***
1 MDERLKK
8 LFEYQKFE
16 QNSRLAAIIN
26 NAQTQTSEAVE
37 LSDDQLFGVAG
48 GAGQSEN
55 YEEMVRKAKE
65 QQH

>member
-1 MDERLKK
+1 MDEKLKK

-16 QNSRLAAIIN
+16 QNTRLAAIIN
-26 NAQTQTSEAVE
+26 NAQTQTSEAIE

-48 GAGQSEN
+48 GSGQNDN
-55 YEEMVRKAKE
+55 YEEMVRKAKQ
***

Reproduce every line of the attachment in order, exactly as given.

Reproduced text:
1 MDERLKK
8 LFEYQKFE
16 QNSRLAAIIN
26 NAQTQTSEAVE
37 LSDDQLFGVAG
48 GAGQSEN
55 YEEMVRKAKE
65 QQH

>member
-1 MDERLKK
+1 MDEKLKK

-16 QNSRLAAIIN
+16 QNTRLAAIIN
-26 NAQTQTSEAVE
+26 NAQTQTSEAIE

-48 GAGQSEN
+48 GSGQNDN
-55 YEEMVRKAKE
+55 YEEMVRKAKQ